gaudapaada and buddha (was Re: brahman by ...)

Kim Poulsen poulsen at DK-ONLINE.DK
Mon Dec 2 05:46:18 CST 1996

> can't agree with your intimation about the "greatest man who walked the
> planet," however. (presumably referring to Sakyamuni Buddha)  Jnani's
have no
> degrees.

A loose rendering of Gaudapada's invocation. G. chooses a specifically
form, ( - yes, presumably referring to Sakyamuni Buddha).

The exact correspondence to dvipadaa varam.h, "Best of bipeds" eludes me
just now,
but Nagarjuna has it dvipadendra, "Best of bipeds" in bodhicittavivaraNa

Furthermore G. cannot really bow to his feet as he is (in buddhist thought)

lokaatiiastava, "(gone) beyond (this) world," (see Nagarjuna: chatuHstava
lokaatiistava) and lokottara,  "higher than (this) world" (see

 Another goes like this: " I bow to the inconceivable, incomparable whose
j~naana is
unequalled |" (in achintyastava)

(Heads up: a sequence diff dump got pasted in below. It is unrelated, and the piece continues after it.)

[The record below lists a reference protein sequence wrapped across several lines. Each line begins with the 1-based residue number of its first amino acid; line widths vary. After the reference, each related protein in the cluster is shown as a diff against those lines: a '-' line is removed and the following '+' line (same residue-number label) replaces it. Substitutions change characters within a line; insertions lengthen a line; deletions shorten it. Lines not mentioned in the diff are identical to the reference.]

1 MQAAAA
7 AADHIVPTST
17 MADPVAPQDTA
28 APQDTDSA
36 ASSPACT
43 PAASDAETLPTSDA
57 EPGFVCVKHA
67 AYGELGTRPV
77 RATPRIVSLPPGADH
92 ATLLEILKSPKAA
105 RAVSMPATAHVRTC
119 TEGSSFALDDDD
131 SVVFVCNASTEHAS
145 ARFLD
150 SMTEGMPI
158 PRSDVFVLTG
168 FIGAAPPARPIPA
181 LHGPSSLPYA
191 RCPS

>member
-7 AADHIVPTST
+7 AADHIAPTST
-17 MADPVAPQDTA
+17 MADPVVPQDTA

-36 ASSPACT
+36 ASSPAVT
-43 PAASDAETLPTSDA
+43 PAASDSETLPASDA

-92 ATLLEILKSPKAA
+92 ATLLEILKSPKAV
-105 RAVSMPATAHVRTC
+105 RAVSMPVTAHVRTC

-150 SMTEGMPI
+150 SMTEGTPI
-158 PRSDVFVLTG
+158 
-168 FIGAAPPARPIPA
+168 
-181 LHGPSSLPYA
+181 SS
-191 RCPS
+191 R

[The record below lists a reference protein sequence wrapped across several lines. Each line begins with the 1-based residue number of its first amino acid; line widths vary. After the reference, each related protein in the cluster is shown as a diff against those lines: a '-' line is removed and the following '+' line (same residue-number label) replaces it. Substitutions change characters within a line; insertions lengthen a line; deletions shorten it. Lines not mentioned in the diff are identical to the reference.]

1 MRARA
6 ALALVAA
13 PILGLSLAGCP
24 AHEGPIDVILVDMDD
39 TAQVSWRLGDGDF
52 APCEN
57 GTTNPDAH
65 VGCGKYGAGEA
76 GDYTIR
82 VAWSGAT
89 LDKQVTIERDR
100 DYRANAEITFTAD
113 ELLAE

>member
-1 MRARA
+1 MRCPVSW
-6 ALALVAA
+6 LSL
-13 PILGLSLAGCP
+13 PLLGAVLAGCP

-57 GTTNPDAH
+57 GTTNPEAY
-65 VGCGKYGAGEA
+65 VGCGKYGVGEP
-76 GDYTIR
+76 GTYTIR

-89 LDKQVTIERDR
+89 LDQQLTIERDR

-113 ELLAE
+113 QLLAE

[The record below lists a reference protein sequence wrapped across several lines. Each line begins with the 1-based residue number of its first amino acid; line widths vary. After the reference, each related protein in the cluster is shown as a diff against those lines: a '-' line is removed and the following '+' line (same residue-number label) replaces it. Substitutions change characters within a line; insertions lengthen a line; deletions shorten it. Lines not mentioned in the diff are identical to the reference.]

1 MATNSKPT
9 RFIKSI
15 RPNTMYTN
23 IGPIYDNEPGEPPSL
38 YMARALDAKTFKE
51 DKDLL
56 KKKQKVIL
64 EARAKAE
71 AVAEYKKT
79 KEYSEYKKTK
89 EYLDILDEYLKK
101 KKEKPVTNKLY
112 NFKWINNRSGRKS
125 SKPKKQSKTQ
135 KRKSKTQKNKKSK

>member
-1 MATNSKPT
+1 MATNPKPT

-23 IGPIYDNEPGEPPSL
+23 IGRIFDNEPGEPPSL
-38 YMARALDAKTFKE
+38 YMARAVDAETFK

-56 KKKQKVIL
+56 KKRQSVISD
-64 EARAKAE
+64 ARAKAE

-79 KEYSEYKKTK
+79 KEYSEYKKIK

This brings me to the point. That "jnani's have no degrees" is no doubt
a very wise
policy in the light of the recent discussions here. Philosophically however
it makes
little sense. Surely there are degrees of knowledge and with it degrees of
knowers. A
finite amount of knowledge means an end to evolution, and with it an
infinite state of
nihil, with rememberance the only possible thought activity. Horrible!
  The real idea is that insight may permit a period of rest with respect to
a certain cycle
(a liberation with respect to this cycle), and dependant on the degree of
In buddhist terms (they are clearer on these states) nishpanna is "no-other
(corresponding to) samsaara, pari-nishpanna corresponds to svabhaava, etc.
   In short, there are degrees of moksha as well as degrees as jnani's
(that is, in
ancient philosophy, - modern ideas are not really my field.)

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